When Can a Business Use Trademark Names?
In order for a business to trademark a name, the actual name should fulfill certain requirements.
Brand names such as Nabisco, Kraft, and Dell are names that consumers see every day in stores and on marketing advertisement campaigns. Since they are easily recognizable, the companies which own them trademark them to protect their business efforts and consumers.
When a consumer buys a Nabisco product, he or she knows what to expect from the product being purchased. Brand names cannot include generic names for products. For example, “Nike” is a brand name and a registered trademark, though “sneaker” or “shoe” would be the generic name that cannot be included in a trademark in any way.
Trademark Names for Copyrighted Work:
Works of authorship can usually be protected under intellectual property law through copyrights, though the title of the work cannot be copyrighted. It can, however, be trademarked. In order to be protected under a trademark, the title of a work must first have a secondary meaning.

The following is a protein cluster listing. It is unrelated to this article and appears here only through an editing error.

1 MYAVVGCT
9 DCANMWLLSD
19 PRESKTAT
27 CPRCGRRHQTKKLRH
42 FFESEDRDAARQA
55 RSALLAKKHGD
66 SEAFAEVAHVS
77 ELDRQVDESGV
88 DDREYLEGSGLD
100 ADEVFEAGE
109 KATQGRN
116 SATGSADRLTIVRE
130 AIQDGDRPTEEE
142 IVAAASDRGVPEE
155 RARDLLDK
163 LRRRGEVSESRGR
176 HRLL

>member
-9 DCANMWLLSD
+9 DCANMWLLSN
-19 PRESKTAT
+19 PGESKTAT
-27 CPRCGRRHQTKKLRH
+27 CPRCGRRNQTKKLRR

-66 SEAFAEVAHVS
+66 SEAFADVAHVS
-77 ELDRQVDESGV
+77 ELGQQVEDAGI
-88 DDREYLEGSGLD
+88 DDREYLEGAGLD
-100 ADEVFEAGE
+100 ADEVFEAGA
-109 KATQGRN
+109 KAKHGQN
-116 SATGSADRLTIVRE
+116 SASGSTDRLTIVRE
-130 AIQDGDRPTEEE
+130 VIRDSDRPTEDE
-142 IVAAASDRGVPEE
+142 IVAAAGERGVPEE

This means they must be commercially well-known to the public. Star Wars, for example, is a copyrighted work that is well-known to the public. As a result, it was able to obtain a trademark for the title, “Star Wars”. In most cases, a name is capable of being trademarked if it is a series of works rather than just a single work.
Trademark Names for Literary Characters:
Under certain circumstances, literary characters can also be trademarked, even if the character is part of a work is no longer copyrighted. If a work loses copyright protection, characters within it can maintain their trademark status to prevent others from using them once the work reaches public domain.